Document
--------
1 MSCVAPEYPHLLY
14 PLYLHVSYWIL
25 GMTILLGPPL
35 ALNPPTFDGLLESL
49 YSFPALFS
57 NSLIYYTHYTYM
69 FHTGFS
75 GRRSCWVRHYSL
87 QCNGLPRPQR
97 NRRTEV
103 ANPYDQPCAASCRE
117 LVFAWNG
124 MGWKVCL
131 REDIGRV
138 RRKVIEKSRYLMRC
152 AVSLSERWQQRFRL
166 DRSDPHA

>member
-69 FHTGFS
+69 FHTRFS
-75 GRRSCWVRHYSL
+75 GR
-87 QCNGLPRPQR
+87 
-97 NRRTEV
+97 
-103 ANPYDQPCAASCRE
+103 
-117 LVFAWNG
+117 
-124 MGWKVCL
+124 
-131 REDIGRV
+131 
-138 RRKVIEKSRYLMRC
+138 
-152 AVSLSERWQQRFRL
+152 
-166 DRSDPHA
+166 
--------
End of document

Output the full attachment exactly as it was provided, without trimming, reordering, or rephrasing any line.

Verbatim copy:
1 MSCVAPEYPHLLY
14 PLYLHVSYWIL
25 GMTILLGPPL
35 ALNPPTFDGLLESL
49 YSFPALFS
57 NSLIYYTHYTYM
69 FHTGFS
75 GRRSCWVRHYSL
87 QCNGLPRPQR
97 NRRTEV
103 ANPYDQPCAASCRE
117 LVFAWNG
124 MGWKVCL
131 REDIGRV
138 RRKVIEKSRYLMRC
152 AVSLSERWQQRFRL
166 DRSDPHA

>member
-69 FHTGFS
+69 FHTRFS
-75 GRRSCWVRHYSL
+75 GR
-87 QCNGLPRPQR
+87 
-97 NRRTEV
+97 
-103 ANPYDQPCAASCRE
+103 
-117 LVFAWNG
+117 
-124 MGWKVCL
+124 
-131 REDIGRV
+131 
-138 RRKVIEKSRYLMRC
+138 
-152 AVSLSERWQQRFRL
+152 
-166 DRSDPHA
+166 